From Infant to Elder

As I lifted the spoon full of peaches to her lips, I carefully made sure not to spill any on her clothes. Her lips tried to soak up the juices but some dribbled down her chin, so I took a napkin and wiped her mouth. I made a mental note to try and find a bib that she could wear to prevent these types of spills again.

I asked her if she was thirsty and she nodded her head. I grabbed her cup, held a straw to her lips and let her take a long sip. It felt good to make sure that she was receiving nourishment.

This was not something that I ever expected — feeding my 88-year-old grandmother. I also never expected to watch my mother and aunts care for her every public and private need — careful helping her in and out of the car or wheelchair, bathing her, dressing her and carting her from doctor’s appointment to doctor’s appointment.

This scenario was all the more difficult because her husband of nearly 68 died a few weeks ago. My grandfather was 90 and lived a full, happy and contented life. As he lay in a hospice bed dying after suffering a stroke, my family and I rallied around my grandmother. She has suffered her share of medical problems in the past few years and my grandfather was her primary caretaker. In fact, she recently injured her wrist and could not feed herself, which is why we have all taken turns helping her.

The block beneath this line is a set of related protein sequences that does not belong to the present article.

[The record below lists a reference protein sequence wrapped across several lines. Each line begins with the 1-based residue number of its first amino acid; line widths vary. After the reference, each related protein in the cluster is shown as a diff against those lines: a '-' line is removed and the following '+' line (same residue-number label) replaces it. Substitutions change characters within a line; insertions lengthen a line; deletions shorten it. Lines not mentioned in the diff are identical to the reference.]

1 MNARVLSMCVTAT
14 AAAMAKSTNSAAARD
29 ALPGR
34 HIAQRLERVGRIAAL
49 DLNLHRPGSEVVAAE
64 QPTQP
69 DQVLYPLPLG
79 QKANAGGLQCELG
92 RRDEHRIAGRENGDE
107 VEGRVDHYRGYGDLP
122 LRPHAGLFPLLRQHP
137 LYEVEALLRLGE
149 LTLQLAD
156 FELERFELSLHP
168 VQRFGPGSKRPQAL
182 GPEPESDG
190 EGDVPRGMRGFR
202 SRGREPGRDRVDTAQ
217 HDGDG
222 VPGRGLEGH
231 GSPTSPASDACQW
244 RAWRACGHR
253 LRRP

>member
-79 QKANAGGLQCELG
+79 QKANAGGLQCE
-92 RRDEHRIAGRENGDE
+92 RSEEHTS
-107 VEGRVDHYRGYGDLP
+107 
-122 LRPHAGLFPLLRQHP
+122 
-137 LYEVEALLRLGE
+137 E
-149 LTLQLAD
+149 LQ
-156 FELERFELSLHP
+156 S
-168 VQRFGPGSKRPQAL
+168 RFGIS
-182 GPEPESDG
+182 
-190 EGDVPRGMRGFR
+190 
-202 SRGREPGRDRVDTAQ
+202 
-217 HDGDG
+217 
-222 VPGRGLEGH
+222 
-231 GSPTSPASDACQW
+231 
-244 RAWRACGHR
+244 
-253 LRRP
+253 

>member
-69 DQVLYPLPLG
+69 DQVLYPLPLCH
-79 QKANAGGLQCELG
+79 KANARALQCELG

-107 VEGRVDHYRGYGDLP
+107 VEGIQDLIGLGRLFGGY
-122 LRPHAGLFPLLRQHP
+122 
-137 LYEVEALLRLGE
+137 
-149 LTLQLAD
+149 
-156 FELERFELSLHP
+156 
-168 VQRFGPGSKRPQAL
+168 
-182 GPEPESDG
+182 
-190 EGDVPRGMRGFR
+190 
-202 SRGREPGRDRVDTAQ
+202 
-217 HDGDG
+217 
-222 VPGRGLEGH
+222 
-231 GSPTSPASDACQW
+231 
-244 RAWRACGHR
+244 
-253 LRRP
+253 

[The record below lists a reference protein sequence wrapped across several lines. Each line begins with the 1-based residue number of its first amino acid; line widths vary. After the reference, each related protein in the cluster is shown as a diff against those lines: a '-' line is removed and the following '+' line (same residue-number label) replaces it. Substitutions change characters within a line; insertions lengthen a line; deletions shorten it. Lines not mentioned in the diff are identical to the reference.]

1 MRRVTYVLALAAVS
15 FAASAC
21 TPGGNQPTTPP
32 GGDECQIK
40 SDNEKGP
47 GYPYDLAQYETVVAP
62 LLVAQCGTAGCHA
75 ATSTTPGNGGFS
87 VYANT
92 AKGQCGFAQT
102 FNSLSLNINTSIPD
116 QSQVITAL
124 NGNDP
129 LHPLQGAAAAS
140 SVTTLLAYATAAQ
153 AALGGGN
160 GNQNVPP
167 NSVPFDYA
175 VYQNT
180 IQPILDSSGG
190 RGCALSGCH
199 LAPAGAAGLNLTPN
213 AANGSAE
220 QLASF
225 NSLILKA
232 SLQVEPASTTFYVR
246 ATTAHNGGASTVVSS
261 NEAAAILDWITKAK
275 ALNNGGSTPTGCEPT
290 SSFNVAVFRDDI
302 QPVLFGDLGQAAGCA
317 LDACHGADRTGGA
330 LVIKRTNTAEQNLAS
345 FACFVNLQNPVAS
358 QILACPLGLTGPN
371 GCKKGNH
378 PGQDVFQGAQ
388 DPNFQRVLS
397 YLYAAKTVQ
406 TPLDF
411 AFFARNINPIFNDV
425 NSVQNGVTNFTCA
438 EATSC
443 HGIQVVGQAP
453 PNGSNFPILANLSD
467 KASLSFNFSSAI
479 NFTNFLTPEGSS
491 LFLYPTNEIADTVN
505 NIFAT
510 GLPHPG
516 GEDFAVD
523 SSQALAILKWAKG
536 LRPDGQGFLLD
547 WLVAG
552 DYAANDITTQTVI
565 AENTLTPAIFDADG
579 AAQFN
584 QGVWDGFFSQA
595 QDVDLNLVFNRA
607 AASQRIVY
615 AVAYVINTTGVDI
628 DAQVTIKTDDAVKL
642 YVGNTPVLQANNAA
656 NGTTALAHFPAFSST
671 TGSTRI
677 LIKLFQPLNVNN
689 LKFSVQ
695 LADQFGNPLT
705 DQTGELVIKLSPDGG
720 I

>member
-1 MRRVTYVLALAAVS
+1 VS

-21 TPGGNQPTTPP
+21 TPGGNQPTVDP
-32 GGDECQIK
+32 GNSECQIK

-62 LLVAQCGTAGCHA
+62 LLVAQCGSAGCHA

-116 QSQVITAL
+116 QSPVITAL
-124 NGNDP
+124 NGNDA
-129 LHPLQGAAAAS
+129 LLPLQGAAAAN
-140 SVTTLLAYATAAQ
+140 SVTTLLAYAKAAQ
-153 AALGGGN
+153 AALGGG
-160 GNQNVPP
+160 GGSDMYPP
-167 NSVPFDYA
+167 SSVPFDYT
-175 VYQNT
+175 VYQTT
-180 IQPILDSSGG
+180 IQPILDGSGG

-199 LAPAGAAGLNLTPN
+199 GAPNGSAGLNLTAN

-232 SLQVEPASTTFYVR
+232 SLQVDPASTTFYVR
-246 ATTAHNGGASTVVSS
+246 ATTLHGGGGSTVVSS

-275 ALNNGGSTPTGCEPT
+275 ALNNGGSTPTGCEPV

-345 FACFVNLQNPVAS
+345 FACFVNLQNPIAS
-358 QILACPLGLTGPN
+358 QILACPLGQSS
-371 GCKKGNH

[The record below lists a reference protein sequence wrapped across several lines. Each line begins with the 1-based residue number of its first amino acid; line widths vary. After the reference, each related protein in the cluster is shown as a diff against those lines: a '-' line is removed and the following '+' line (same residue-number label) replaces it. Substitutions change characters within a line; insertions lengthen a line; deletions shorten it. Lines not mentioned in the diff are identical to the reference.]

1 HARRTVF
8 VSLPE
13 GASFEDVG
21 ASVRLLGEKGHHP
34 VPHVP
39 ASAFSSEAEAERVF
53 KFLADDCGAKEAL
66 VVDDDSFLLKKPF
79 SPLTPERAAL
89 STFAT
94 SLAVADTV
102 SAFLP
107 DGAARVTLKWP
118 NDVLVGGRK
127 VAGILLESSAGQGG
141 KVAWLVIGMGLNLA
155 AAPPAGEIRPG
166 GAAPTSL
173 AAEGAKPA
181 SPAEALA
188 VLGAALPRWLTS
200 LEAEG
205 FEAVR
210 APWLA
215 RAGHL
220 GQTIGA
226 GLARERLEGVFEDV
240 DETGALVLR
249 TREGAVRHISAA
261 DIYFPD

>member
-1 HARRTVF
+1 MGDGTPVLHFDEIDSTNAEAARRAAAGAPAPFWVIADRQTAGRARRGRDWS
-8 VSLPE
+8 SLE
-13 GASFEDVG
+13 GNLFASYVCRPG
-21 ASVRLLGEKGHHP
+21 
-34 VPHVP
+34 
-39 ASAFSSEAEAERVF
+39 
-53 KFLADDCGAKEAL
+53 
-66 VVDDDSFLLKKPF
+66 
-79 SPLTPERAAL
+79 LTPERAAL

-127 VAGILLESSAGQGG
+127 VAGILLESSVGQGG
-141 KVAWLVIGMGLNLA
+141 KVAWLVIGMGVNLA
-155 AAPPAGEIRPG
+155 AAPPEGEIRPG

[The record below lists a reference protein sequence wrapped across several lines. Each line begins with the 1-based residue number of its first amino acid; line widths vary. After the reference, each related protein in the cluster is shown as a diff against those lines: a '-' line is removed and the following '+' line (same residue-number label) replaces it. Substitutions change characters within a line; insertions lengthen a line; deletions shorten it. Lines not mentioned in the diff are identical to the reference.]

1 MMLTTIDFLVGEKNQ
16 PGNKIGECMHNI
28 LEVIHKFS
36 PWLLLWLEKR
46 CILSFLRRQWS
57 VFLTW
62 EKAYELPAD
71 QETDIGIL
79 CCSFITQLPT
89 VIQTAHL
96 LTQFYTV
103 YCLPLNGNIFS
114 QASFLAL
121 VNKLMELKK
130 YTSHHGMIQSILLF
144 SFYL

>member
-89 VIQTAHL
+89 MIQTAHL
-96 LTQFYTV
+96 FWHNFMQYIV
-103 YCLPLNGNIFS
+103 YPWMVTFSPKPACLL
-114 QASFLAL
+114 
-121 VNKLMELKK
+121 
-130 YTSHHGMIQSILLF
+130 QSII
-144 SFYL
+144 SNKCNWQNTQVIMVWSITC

This is the cycle of life on full display — from infant to elder. As I dipped the spoon into the syrupy peaches, I flashed back a few years to my children’s days in a high chair. Here I was on the other end of the spectrum, feeding someone heading closer to the sunset of their days. This topic has been written about by others much more eloquent than I. However, this is my “face slap” moment, i.e. the moment when I suddenly realized that this is a part of life we all must confront and accept. Welcome to aging.

You also have to know this — my grandmother was young when I was born. She was 45 so she was like a second mother to me. She babysat me often, cared for me like my own mother and instilled the values in me that she instilled in her own children. She also fed me just like I was feeding her one recent morning. This woman was as patient and kind as any grandmother straight out of Central Casting. She has been a rock for each of us in our family and it’s our turn to be a rock for her.

I always realized the Riddle of the Sphinx was true — walking on four legs, two legs and then three legs as we age through our lives — but to see it up close and deeply personal transforms it from a conscious thought to a reality. Getting old stinks. And it stinks even more when you lose the person you’ve shared the most intimate and poignant moments of your life with.

My grandmother has to humble herself to let others do for her what she has always done for herself. She has to cede control. She has to accept that her body simply will not allow her to be the person she once was. It is being born in reverse — needing others to feed you and help you with the most basic human tasks. Oddly enough, I felt a sense of pride in knowing that I was able momentarily care for this woman who once fed me, changed me, tucked me in at night and watched over me like her own child. It is my chance to pay her back in a small yet meaningful way.

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The Beginning
About Happiest Daddy

Two boys, one wife and a ton of material. I live for family and I'm one of the most blessed people you will ever meet.

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